Project on Government Oversight
(POGO), comments, "If they got into the combat systems, it enables them to understand it to be able to jam it or otherwise disable it. If they’ve got into the basic algorithms for the missile and how they behave, somebody better get out a clean piece of paper and start to design all over again."
III. Obama Administration's "Tough Talk" Approach Fails
The Washington Post
report, sources indicate that a year ago U.S. officials met with top Chinese officials in a closed door meeting to present evidence that they had "caught" China in cyberspying. The Chinese, unperturbed responded with their usual denials.
Unable to defend itself with cyber-might, the Obama administration has since largely turned its focus to defense via rhetoric. Following the
U.S. Department of Defense
's (DoD) May 2011 declaration that cyberattacks
could be construed as acts of war
U.S. National Security Agency
Gen. Keith Alexander
delivered testimony on Chinese hacking to the
Senate Armed Services Committee
. In his testimony, held March 2012, he claimed that the Chinese were destroying the U.S. economy with hacks.
President Obama bows to the President of China. [Image Source: Reuters]
U.S. President Barack Obama
was mostly silent
until this year, when a series of Chinese-sourced attacks struck
The New York Times
, and the
U.S. Federal Reserve
. Around that same time security officials with the research firm Mandiat
finally pinned the attacks on an elite group of PLA hackers
-- dubbed Unit 61398 -- which were based out of a government-guarded 12-story white high-rise in Shanghai. That report was confirmed by government officials earlier this month, which led to China responding that the U.S. was "the real 'hacking empire.'"
Amid the confirmations that the PLA was behind the victimization of the U.S., President Obama
responded to these developments
with his toughest rhetoric yet
led to counter-accusations from China
. The tough rhetoric from the Commander-in-chief seemed to work, though; Unit 61398 fell silent for nearly three months from February into May, but recently
returned to action
China's President Xi Jinping and President Obama are expected to meet next month in California; the issue of hacking is expected to be high on the agenda.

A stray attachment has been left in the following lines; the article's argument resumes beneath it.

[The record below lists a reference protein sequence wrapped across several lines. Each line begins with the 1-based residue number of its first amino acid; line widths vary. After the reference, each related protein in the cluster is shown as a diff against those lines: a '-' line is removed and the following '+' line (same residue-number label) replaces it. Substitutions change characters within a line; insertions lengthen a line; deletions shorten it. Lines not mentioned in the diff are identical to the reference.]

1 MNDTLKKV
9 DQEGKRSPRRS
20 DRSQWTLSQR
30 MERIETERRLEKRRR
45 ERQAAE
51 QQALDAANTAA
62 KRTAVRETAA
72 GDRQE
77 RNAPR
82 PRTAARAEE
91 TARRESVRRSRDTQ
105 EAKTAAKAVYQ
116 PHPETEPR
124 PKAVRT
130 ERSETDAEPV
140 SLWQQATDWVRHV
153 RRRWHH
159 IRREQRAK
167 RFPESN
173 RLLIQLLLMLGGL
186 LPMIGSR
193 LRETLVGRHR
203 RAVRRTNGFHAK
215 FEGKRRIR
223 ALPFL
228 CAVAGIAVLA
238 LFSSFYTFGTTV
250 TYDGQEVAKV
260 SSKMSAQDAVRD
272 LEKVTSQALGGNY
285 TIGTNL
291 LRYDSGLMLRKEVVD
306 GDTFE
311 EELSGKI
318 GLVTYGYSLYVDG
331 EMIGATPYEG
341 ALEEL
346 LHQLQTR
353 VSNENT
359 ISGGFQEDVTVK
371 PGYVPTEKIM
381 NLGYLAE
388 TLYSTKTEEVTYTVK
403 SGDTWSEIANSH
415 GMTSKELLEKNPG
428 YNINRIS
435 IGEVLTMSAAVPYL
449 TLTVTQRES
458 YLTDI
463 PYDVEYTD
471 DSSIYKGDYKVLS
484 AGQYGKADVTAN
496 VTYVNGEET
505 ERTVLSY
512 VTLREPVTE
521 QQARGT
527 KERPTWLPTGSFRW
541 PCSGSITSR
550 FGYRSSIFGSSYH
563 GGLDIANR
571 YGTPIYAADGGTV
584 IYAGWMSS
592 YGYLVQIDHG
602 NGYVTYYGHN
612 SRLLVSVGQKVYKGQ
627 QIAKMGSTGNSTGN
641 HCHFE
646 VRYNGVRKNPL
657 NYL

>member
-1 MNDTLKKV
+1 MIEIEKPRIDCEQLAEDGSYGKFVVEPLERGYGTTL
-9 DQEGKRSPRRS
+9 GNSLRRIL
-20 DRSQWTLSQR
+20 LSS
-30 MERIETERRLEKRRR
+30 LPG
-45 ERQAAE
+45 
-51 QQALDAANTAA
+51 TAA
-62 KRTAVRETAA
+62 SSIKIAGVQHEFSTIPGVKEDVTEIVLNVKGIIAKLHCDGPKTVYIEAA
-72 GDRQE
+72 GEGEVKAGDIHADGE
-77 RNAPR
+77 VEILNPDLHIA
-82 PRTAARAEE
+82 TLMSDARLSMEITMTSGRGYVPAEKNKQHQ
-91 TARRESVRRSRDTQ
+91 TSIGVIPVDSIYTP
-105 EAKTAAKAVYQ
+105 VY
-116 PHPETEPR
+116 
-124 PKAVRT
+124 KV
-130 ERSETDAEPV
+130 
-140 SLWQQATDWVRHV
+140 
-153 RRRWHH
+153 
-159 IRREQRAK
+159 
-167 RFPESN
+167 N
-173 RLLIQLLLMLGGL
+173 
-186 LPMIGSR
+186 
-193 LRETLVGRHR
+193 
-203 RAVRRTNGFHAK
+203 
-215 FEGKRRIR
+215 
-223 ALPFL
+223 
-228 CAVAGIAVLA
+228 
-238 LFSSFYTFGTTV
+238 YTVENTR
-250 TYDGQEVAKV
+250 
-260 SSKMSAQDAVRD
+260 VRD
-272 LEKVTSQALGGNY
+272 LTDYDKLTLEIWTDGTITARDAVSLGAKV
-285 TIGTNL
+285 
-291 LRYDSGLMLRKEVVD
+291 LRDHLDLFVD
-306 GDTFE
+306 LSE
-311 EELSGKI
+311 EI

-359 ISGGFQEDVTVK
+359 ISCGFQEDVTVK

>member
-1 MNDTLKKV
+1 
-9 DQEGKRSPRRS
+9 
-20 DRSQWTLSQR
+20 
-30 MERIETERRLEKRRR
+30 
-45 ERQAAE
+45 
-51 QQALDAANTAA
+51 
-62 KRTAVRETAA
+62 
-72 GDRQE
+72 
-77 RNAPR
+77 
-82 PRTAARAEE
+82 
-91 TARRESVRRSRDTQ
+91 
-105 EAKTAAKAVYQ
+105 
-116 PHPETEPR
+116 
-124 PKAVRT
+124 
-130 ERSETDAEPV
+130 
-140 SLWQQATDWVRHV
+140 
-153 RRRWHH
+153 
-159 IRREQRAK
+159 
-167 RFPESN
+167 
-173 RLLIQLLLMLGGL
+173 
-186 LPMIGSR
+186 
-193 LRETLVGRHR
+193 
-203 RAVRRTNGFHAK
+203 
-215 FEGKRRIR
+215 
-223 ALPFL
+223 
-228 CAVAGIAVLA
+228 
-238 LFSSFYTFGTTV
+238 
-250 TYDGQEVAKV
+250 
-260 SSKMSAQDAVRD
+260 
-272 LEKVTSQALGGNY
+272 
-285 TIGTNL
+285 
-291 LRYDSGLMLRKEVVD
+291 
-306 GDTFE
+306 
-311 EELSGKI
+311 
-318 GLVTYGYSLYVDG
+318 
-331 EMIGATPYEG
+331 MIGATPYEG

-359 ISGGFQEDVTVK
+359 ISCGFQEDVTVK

IV. Plans for Australian Spy Headquarters Stolen by Chinese
In related news, Chinese hackers have
plans to the
Australian Security Intelligence Organization
's new $630M AU ($608M USD) headquarters. The plans were stolen from a contractor and include locations/details of communications cabling, servers, and security systems.
First reported by the Australian Broadcasting Company, Des Ball, an Australian National University cybersecurity expert, suggests that the hack could allow Chinese spies to effectively bug the building.
The ASIO building [Image Source: AFP]
The spy agency's chief dodged the reports calling them "unsubstantiated", while refusing to definitively confirm or deny if data loss had occurred. He commented, "This building is a very secure, state-of-the-art facility. I'm not going to comment on operational matters involving the Australian Security Intelligence Organization or any security matters."
The lakeside glass-and-concrete structure has been plagued with budget overruns and delays. The structure is located in Canberra, a city in southeastern Australia.
The Washington Post
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RE: Why is it connected?
5/30/2013 4:55:15 PM
Why is it connected to the internet? Because government IT people are morons, mostly because the only people who can get the clearances required get them by joining the military and have no IT experience whatsoever.
There *is* a separate network for classified data. Several of them, actually, one for each classification level. However, as I found out doing Security Audits for the DoD (something I never ever want to do again), the people who work on and manage those systems haven't got a clue and try very hard to make things work without knowing how to make them work. As a result, you get to hear crap like, "What do you mean I can't have a wireless AP on the secret network?" or, "What do you mean I can't bridge the network connections between NIPRNet and SIPRNet?"
"Google fired a shot heard 'round the world, and now a second American company has answered the call to defend the rights of the Chinese people." -- Rep. Christopher H. Smith (R-N.J.)